There are a few plotholes and the emotional centre of the film is lost entirely with Alfred absent for much of the film, where the middle section was so grand it was hard to follow. There are a lot of characters here, with various threads all weaving into the overall story (but it does all come together). Like I said, Batman is absent for alot of the film which is difficult to swallow, given it’s a Batman movie. I could not engage with the character of the Bane at all, without being able to see his mouth. His voice doesn’t particularly sound like it’s coming from his mouth (which it won’t be), which is an issue. Not convinced about his fate being befitting either (can’t say much here, in spoiler-free form). Conceptually, the opening of the film is also equivalent to TDK.

I could go on, but it would be petty points. I’ve said my bit.

Conclusion

No film is without it’s flaws, even TDK. I do however believe that on repeat viewings, I will be able to come to terms with the negatives, all of which really stem from the fact Nolan is the fucking man and made a massive movie with balls, relying on his audience being up for the challenge. I can respect that.

A satisfying conclusion to the series and one I’m keen to watch again.

And again.

SUPER SPOILERS-GALORE REVIEW

 

 

 

 

 

 

As per above, with the following additions.

How the hell did Bruce Wayne get back to Gotham?

Why spell out Blakes’ name as Robin? And after continuous promises that the character would not appear in the franchise? It was a Marvel-franchise sort of in-joke. Early on in the film when Blake revealed his backstory I was already putting together the pieces of the puzzle for myself. This could be the next Batman. Later, he was a natural and fearless leader with some of the exchanges between Batman and, erm, Robin, being very, well, Batman and Robin. Not sure I needed to hear his name.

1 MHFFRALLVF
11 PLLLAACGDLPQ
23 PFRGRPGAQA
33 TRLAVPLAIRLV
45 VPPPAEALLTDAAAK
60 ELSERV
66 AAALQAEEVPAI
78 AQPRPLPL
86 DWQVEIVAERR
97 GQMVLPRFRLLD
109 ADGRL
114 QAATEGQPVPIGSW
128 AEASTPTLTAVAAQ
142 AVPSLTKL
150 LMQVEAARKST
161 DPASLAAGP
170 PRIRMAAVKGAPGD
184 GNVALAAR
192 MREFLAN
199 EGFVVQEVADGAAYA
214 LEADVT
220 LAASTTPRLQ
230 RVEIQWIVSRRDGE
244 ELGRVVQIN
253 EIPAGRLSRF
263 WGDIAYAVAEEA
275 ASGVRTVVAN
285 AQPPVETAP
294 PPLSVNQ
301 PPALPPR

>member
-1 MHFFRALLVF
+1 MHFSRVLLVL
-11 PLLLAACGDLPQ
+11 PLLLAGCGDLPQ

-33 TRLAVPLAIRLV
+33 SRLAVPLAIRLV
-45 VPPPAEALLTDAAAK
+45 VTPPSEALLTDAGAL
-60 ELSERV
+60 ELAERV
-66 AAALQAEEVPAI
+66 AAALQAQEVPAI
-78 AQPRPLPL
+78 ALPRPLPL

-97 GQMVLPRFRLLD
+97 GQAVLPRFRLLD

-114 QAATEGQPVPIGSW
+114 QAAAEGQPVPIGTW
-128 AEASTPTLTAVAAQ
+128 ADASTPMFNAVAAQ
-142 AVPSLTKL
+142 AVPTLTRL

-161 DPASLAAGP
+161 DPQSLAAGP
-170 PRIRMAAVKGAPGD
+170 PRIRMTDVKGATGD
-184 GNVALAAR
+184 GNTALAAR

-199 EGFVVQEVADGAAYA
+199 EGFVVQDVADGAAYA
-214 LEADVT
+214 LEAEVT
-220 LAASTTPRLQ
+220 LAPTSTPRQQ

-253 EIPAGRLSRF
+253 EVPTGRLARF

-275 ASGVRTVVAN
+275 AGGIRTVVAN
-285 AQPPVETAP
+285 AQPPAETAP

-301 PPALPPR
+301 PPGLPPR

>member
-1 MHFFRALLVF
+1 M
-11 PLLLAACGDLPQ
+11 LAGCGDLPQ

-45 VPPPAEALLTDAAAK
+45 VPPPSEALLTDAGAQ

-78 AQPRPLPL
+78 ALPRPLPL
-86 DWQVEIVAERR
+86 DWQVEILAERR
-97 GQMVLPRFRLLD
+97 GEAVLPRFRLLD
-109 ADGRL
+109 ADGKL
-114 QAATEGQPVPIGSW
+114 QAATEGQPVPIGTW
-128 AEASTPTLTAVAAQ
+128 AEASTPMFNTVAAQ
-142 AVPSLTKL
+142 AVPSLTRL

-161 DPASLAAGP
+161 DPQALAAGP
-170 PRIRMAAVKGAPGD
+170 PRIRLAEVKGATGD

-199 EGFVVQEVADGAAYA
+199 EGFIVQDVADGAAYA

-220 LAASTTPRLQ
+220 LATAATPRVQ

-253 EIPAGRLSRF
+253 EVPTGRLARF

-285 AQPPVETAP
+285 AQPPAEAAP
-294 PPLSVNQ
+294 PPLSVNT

Not happy with how Bane died. So much was made of his physical prowess over Batman that from a writing standpoint, the only satisfying outcome would be for Batman to beat him to death. Not for Catwoman to shoot him. That’s just not a satisfying arc. Kill Bill made the same mistake, letting Elle Driver kill Bud, not the Bride.

I anticipated Catwoman to be a romantic interest as there is always one, but it was unnecessary. The romance was always between Bruce and Alfred, never more so than in TDKR. At least little was made of it, not woven deep into the fabric of the movie. This is a plus and minus, as it makes the conclusion a little underdeveloped. Not sure what Catwomans backstory was either, to feel Bruce could let it go. I guess she is match for him in a way. I bought it.